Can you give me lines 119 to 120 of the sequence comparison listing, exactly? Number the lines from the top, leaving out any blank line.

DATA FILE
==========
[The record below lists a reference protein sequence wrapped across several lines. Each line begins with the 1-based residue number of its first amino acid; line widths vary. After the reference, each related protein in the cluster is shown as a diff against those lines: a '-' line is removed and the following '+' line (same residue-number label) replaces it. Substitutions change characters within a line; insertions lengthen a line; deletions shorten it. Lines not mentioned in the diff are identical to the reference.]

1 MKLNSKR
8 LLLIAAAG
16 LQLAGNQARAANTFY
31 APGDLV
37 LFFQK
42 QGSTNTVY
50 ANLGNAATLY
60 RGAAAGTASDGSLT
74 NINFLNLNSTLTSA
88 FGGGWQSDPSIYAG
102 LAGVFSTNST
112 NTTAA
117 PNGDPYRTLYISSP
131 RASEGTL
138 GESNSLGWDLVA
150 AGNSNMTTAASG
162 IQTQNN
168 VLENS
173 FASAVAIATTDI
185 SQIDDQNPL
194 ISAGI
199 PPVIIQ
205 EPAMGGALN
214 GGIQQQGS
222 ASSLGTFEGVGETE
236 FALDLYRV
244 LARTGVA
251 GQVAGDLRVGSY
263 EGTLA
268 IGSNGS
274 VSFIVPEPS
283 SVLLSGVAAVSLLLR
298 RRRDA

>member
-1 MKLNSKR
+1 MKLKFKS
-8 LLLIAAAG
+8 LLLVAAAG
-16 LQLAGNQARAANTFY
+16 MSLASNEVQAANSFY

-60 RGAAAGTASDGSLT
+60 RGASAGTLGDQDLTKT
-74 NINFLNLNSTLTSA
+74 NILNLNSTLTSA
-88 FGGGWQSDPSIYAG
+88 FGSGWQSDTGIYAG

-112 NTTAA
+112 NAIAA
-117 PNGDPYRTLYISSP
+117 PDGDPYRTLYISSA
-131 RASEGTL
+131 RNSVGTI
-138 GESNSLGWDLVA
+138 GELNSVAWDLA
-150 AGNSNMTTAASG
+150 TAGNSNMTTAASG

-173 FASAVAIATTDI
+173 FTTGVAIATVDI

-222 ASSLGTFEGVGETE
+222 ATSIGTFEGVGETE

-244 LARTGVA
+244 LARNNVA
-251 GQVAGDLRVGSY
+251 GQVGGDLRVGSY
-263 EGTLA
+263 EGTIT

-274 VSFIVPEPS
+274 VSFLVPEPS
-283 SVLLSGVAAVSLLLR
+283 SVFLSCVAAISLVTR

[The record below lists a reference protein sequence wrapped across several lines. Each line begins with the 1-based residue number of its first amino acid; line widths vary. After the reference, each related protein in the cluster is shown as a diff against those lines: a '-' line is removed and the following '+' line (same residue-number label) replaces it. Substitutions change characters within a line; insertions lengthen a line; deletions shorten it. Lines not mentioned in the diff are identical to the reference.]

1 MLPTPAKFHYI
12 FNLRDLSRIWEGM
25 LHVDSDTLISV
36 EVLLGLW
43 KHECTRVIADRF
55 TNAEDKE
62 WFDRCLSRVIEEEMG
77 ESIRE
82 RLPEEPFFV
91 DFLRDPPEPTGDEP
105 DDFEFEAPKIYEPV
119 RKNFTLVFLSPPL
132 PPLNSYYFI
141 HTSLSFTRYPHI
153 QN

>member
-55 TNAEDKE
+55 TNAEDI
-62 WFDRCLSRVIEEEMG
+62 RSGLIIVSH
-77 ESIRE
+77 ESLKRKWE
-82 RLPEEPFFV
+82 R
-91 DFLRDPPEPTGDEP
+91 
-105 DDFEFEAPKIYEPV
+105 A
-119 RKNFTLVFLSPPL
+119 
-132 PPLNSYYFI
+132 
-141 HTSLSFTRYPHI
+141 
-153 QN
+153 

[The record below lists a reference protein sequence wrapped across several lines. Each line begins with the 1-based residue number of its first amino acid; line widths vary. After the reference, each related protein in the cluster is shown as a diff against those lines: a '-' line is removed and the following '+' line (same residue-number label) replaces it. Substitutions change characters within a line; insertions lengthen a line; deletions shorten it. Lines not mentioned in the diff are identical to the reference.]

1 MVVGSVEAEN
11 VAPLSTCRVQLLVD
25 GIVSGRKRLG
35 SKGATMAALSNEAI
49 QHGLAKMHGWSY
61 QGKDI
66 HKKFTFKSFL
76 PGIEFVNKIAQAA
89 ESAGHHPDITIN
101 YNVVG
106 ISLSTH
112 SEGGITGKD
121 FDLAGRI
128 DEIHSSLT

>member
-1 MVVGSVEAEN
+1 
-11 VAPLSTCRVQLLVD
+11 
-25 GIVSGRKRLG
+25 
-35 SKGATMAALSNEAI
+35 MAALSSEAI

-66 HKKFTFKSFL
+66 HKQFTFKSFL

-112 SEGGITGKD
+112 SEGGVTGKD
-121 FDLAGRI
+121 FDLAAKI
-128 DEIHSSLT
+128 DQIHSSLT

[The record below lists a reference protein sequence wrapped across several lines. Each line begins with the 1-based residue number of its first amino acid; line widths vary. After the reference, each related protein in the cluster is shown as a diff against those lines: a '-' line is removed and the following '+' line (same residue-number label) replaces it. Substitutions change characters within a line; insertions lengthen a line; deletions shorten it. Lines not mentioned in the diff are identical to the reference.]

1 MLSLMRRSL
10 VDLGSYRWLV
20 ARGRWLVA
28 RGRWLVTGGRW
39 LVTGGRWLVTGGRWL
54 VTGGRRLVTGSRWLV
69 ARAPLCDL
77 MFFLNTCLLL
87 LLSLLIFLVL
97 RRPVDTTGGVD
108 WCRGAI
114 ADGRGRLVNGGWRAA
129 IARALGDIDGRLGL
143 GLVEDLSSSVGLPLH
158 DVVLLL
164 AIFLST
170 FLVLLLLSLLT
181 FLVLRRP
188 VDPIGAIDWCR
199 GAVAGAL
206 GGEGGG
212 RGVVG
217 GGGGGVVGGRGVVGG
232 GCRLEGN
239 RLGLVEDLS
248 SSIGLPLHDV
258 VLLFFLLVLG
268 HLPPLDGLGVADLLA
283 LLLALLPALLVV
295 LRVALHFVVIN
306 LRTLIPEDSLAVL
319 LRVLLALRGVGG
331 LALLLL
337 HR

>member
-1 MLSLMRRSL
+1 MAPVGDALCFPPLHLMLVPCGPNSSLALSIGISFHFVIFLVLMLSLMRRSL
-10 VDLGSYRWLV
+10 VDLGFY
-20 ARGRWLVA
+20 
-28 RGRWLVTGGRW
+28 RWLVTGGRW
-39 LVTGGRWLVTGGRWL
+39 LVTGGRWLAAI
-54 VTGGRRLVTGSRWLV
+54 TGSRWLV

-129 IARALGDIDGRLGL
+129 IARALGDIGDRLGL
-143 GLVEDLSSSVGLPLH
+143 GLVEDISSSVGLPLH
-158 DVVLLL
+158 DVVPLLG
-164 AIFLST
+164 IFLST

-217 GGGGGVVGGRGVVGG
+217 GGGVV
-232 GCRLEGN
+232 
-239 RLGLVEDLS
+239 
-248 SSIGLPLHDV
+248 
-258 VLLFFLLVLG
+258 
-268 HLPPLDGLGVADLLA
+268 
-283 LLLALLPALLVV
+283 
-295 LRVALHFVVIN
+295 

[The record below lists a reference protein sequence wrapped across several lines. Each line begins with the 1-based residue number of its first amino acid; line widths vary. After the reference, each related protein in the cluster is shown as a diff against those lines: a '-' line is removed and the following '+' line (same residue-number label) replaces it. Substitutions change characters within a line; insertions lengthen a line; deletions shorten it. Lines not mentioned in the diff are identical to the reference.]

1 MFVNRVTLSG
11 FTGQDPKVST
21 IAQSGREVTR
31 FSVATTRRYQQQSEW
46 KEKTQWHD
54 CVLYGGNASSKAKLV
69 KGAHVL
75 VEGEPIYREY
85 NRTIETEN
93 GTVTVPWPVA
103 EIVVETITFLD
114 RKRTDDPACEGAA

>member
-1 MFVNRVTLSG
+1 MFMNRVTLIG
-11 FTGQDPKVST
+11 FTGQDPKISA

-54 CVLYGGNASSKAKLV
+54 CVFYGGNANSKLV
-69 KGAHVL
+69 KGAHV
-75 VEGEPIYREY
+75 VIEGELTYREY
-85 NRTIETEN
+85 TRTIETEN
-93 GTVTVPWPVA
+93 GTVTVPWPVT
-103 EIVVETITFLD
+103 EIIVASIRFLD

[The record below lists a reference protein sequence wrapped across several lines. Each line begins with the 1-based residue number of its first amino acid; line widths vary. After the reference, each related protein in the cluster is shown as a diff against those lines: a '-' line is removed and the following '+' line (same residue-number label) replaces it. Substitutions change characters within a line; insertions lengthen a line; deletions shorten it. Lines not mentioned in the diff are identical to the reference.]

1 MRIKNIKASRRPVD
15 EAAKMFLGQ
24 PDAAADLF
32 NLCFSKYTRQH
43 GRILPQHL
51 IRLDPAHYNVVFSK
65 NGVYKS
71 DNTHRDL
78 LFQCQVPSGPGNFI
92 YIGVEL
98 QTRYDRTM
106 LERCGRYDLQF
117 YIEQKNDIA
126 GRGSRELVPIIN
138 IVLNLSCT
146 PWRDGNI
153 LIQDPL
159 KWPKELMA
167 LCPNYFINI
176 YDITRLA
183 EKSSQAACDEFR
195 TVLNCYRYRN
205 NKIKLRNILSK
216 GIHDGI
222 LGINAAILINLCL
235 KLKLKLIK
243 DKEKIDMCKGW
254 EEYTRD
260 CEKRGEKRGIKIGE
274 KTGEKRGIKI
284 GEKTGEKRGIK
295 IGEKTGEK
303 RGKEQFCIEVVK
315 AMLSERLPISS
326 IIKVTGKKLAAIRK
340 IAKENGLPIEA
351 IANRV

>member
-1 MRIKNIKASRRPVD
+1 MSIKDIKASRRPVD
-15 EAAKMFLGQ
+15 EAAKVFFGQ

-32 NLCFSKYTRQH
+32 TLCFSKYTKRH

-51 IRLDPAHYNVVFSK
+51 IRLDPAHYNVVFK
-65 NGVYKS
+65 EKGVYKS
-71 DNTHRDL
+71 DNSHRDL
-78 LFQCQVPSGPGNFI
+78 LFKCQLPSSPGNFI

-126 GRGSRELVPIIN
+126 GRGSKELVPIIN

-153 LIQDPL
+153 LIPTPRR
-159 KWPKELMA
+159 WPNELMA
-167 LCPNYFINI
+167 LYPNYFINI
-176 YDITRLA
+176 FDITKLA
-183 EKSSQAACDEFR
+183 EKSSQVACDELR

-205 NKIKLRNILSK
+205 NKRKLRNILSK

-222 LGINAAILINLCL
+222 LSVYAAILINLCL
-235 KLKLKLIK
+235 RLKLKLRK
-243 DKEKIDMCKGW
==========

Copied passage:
101 YNVVG
106 ISLSTH